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Human Trafficking a Growing Problem

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BEIJING (AP) — Cross-border human trafficking for forced labor and prostitution is a growing problem along China’s southern border, officials said Friday at a conference on the issue.

Greater cooperation among the various countries will be needed to fight the problem and track criminal gangs dealing in humans, officials from China, Cambodia, Laos, Myanmar, Thailand and Vietnam said on the final day of the conference.

China uncovered 2,500 cases of human trafficking last year, and most involved criminal gangs, Chinese Vice Minister of Public Security Zhang Xinfeng said.

Zhang said the number of cross-border cases was still small at about 100. But he added the trend was for that “to grow and we need to further strengthen our cooperation and carry out further joint actions to combat this tendency.”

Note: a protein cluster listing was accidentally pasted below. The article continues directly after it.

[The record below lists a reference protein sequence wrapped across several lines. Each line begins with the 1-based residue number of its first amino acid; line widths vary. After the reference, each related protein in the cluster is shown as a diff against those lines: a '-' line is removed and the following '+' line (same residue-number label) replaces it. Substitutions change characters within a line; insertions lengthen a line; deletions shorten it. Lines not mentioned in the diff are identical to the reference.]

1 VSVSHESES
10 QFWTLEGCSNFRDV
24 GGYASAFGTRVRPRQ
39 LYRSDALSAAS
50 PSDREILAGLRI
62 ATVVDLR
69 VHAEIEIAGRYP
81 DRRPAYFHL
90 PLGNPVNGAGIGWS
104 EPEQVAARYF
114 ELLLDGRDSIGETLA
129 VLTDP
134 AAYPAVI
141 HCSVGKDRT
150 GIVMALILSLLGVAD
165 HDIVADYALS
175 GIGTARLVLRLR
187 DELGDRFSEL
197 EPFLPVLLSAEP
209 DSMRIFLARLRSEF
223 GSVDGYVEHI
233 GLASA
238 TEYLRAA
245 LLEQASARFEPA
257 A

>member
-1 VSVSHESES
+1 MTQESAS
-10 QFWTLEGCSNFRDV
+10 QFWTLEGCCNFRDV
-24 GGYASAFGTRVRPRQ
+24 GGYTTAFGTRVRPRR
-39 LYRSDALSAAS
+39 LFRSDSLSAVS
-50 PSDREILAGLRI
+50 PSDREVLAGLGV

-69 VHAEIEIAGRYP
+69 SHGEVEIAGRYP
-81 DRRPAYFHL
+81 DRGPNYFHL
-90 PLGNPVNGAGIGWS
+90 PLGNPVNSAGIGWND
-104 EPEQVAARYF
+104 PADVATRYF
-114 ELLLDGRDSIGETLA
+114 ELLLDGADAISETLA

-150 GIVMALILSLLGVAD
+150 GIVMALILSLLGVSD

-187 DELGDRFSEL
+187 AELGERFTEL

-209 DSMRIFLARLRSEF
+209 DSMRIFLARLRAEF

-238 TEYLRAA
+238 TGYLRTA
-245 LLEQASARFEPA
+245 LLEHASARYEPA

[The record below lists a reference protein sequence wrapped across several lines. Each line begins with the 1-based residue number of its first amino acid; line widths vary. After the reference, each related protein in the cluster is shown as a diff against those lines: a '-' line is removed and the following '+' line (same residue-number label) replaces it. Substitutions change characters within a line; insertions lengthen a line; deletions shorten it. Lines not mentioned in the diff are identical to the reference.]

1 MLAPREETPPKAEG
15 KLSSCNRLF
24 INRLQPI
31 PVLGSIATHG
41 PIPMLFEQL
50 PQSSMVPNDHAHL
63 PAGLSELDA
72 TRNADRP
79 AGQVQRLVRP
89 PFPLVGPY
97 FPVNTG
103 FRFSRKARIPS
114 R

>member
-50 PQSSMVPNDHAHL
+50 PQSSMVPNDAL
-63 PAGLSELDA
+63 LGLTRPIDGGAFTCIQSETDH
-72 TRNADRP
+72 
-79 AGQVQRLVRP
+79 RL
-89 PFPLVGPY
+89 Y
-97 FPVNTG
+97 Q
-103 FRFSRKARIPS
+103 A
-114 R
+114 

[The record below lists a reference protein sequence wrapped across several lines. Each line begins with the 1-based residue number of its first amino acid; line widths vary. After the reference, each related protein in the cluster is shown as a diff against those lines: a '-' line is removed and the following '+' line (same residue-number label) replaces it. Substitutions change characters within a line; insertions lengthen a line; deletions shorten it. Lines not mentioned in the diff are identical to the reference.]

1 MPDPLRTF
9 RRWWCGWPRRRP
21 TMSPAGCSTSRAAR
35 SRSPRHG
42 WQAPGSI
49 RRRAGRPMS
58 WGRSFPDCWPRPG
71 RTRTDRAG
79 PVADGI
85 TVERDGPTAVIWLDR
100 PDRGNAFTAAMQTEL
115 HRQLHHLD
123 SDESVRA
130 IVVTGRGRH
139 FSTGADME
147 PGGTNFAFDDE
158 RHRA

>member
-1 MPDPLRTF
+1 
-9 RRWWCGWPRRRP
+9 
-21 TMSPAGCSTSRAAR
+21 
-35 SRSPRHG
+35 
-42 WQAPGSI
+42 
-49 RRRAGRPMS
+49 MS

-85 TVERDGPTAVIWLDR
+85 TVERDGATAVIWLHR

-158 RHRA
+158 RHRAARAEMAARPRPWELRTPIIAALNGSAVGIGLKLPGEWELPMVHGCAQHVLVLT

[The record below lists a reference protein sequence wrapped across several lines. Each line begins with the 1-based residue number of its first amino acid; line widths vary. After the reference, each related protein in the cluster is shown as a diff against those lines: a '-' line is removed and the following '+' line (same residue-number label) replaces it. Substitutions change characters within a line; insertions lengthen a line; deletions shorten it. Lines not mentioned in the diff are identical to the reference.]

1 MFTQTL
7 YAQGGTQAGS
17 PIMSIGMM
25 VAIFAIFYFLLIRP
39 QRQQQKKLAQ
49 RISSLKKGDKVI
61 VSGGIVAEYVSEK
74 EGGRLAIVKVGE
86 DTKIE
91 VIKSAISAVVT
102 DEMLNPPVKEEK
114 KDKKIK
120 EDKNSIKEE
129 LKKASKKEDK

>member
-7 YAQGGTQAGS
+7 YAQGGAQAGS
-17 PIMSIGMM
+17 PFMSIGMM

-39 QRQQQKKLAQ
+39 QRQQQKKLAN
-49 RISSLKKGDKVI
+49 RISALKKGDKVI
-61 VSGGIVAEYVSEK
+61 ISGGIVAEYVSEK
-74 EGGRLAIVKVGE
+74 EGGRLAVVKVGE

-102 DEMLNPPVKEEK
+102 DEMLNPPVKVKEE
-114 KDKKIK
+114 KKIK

A lack of reliable data makes it a difficult problem to tackle, and most of the information mainly comes from those who have been arrested and caught.

Representatives from the six countries that first reached agreement on human trafficking in 2004 met in Beijing this week to sign a declaration aimed at ending the problem.

Cambodian Minister for Women’s Affairs, Ing Kantha Phavi, said the problem was not only a matter of criminal prosecution but of prevention. She was the only representative not from a law enforcement body and the only woman at the meeting.

“We need an … approach where all ministries can work together,” she said.

Myanmar’s Minister for Home Affairs, Gen. Maung Oo, said his country had stiff penalties of 10 years in prison to death for human trafficking, but faced problems because of its porous borders.